Every year as I watch the National Day Parade, I watch it with a lot of pride.
I am a military wife.
My husband, along with thousands of men and women in uniform, serve Singapore in the Air Force.
The Parade that celebrates Singapore’s independence took on a different meaning from the time I started dating my husband. Including our courtship days before we got married, we have been together for almost 11 years. I can count with one hand how many out of that 11 years I actually got to celebrate National Day with my husband. Most years, he is on duty somewhere in Singapore. There was one year that he was part of the parade, marching with his head held high as he donned his uniform.
While the rest of Singapore watches and enjoys the festivities every 9th of August, I am usually sitting at home, waiting for my husband to return home.
Unlike the big parade itself which happens on that one big day though, it is not only on 9th of August that I do such waiting. I wait every Saturday starting from around June of every year until 9th of August comes along. Depending on how my husband is involved, he may be out from before lunch time till after dinner time.
Being friends with others who are military spouses, I know I am not the only one who does the waiting. Many families are waiting every single Saturday for that man or woman they love to come home from many rehearsals before the grand day itself. And once the grand day is over, we heave a sigh of relief, knowing that we will have that person with us on most Saturdays again.
So when National Day rolls by, military families like mine celebrate a number of things.
We celebrate that someone we love is part of protecting our nation. We celebrate that someone we love is serving our nation with pride. We celebrate that our loved ones contribute to the peace and harmony that Singapore enjoys.
We celebrate that finally, on National Day, people who may complain about uniformed personnel taking seats in the mrt, are showing some gratitude and recognition for those in uniform because they are marching in Singapore’s biggest annual celebration. Most of all, we celebrate that after 9th of August, our weekends “return to normal”.
While we are on that thought about our family member who is a uniformed personnel being away, the many Saturdays before the National Day Parade isn’t the only period during the year that we miss them.
We miss them when they are on long hour duties. When I am at my mum’s place for dinner, my mum would occasionally ask me what time my husband is coming back. Most of the time, my answer is that I don’t know. My mum doesn’t understand why I don’t know. I don’t know because my husband doesn’t exactly have fixed working hours. Sometimes he has day duty, sometimes he has night duty. Sometimes he has to stay behind to finish paper work after he is done with his duty. Sometimes he works for more than 12 hours a day.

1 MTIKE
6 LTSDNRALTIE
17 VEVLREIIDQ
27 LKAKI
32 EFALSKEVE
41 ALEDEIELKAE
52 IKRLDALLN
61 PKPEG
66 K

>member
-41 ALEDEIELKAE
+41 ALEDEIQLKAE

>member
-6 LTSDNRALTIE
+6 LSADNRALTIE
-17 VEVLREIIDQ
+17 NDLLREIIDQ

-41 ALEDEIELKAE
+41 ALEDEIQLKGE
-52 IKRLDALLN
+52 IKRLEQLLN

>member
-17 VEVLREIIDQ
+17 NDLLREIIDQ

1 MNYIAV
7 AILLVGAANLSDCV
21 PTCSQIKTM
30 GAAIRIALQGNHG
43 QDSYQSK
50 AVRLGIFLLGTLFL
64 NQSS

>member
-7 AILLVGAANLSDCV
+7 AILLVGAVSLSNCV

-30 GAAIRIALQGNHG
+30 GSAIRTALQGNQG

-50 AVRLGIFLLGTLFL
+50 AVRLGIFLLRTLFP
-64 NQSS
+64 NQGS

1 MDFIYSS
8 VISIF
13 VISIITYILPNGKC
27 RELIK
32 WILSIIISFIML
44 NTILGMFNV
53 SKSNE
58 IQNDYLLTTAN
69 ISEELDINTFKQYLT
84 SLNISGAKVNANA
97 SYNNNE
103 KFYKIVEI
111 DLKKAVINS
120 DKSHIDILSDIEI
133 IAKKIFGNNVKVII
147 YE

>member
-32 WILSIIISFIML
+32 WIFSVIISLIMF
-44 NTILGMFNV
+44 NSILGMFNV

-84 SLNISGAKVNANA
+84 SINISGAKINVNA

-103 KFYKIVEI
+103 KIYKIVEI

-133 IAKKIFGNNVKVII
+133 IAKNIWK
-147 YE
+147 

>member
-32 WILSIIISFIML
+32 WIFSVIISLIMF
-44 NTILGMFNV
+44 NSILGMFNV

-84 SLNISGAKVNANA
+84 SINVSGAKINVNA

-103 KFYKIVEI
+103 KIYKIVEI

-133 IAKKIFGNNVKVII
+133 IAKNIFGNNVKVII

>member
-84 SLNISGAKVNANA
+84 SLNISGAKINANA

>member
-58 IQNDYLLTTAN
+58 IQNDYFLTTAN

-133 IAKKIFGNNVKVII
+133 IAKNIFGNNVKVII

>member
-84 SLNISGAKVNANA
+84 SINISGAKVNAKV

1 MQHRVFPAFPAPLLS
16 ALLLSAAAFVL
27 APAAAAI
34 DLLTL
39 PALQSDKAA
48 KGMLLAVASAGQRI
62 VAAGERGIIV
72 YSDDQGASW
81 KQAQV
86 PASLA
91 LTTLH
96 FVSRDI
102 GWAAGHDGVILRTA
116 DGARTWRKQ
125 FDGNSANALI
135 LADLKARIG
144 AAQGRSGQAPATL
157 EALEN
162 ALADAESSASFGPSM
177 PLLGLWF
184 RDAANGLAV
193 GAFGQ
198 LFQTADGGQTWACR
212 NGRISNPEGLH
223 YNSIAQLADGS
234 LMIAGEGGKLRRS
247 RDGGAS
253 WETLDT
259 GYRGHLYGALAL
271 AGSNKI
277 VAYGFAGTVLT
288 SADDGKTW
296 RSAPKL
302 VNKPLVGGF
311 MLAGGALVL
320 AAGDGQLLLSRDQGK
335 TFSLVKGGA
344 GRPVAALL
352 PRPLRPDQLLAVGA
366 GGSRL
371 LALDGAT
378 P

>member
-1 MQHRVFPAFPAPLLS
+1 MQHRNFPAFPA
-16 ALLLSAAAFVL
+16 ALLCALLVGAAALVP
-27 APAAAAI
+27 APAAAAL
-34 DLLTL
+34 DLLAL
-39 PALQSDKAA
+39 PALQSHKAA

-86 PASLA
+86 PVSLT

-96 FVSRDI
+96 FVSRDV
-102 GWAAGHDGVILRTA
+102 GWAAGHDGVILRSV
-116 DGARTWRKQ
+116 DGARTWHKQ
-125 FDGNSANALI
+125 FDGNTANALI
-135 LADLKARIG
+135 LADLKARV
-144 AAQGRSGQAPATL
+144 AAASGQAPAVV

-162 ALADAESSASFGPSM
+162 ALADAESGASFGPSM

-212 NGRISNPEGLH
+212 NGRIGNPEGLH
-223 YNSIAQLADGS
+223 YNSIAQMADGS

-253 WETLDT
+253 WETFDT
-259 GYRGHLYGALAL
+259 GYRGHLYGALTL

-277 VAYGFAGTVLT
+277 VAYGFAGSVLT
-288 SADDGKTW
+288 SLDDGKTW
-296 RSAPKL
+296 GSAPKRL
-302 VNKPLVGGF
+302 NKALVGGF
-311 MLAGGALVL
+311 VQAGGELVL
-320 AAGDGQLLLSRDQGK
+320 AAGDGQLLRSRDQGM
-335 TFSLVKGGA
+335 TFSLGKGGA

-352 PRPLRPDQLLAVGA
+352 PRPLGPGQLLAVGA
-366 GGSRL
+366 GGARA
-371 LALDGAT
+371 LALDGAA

We miss our men-and-women-in-uniform at meal times. My children and I don’t always get to have dinner with my husband. Whenever he can come home in time for dinner, we celebrate. I once had to arrange dinner with a friend. When I told her that I had to check with my husband before I could confirm the time, she asked me why I couldn’t decide. I cannot decide because my husband doesn’t always knock off at the same time everyday, unlike her husband.
We miss our uniform-personnel-loved-ones when they have to go overseas for training. Depending on the purpose of the training, the trips can last from days to months. When my daughter was still a baby, my husband had to go to Thailand for a few weeks for one such trip. When he came home, my daughter couldn’t recognize him and cried all the way home as he sat next to her in the car.
Uniformed men and women sometimes miss out on special moments that go on in the family because of their call of duty to serve the nation. They don’t always get to choose when they want to take a break or have their off-days. They may plan certain days to take a break, but if something comes up at work, the plans are cancelled and they are back in their uniforms.
This National Day, as Singapore celebrates 50 wonderful years of independence, and many more years to come, let us appreciate the men and women in uniform. Not just the ones who are in the marching contingent, but also those who are doing other duties all over Singapore. Whether it’s the Police Force, the Civil Defence Force, the Army, the Navy or the Air Force, many men and women are making sacrifices every single day, just to ensure the safety of Singapore.
Appreciation isn’t only about celebrating these people on National Day alone. Appreciation is thanking them for what they do in our daily lives. Go up to someone in uniform, extend a handshake and thank them for serving Singapore. That is the least we can do because what these people give up is more than just time to serve our nation.